Our body, its bones and soft tissues adapt to load over time. Depending on the sport or activity you are involved in, strength of bone, muscles and their attachment sites will gradually build up to cope with those demands. In the case of running, we are referring to the capacity of:
  • the tibia - (main lower leg bone) to absorb shock
  • the plantar fascia (tissue in the sole of your foot that holds up your arch) – to cope with repeated foot strike
  • the calf muscle – strength to repeatedly push off
  • the Achilles tendon – to attenuate forces and shock absorb
  • other lower leg muscles – to control foot position eg avoid pronation
These tissue adaptations take time to occur – 6 to 12 weeks at a minimum. If the legs are given too much repeated impact too soon, before they have had a chance to adapt, injuries will occur. The most common ones are ‘shin splints’ (tibia), ‘plantar fasciitis’ (sole of the foot), calf strain, and Achilles tendinopathy.
So here are some guidelines to follow when starting running:
  • Run on alternate days so that tissues can rest and heal
  • Start at 15 minutes jog (or less if you need to)
  • Once you have completed 3 runs at a certain time length, add 5 minutes to the length of the run
  • Run at about 70% capacity, no hills
  • You can walk to increase your overall exercise session to 30 or 40 minutes, then gradually replace the walking with running
  • Stretch all the main leg muscle groups at least 3 times a week, after, or at separate times to, your exercise
  • If you get persisting pain in your feet or legs (eg lasts more than 3 runs), do not progress, and see a Physiotherapist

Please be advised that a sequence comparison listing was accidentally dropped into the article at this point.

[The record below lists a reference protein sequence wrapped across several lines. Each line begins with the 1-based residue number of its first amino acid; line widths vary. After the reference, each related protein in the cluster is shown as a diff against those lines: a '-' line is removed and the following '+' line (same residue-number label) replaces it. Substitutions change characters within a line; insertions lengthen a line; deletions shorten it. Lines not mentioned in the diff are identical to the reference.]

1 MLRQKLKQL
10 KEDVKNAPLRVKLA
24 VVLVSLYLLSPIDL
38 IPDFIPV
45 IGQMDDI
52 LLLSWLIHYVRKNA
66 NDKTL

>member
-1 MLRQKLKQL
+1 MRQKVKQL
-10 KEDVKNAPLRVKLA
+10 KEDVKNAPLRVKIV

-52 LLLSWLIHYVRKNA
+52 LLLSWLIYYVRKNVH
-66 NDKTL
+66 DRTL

After 6 to 8 weeks, continue to progress, but make sure you only change 1 variable at a time, eg
  • Adding speed
  • Adding hills
  • Consecutive days
  • Longer runs
Remember that the more running you do, the more important it is to recover properly. This includes more stretching, massage, and cross training in the form of swimming, cycling etc. We are a lot like a car – the more kilometers we do, the more servicing and maintenance we need!
If you are already a runner, and you want to train up for an event like a half or full marathon, the same principles apply. Remember that your training is not just about building fitness, but also tissue tolerance. You may feel like you can smash out a 30km run on the weekend, but are your tissues ready? If you have only been doing 5km runs, chances are, they are not ready! Tissue stress is cumulative too, so even if you survive that first 30km run, you are likely to create injuries if you continue with the dramatically increased volumes.

Contact Us:

Joint Rehab - Physiotherapy - Massage Therapy
Ontario 48 Markham, 
ON L6E1A1 Canada
Tel: +1 905-471-3535 (Map)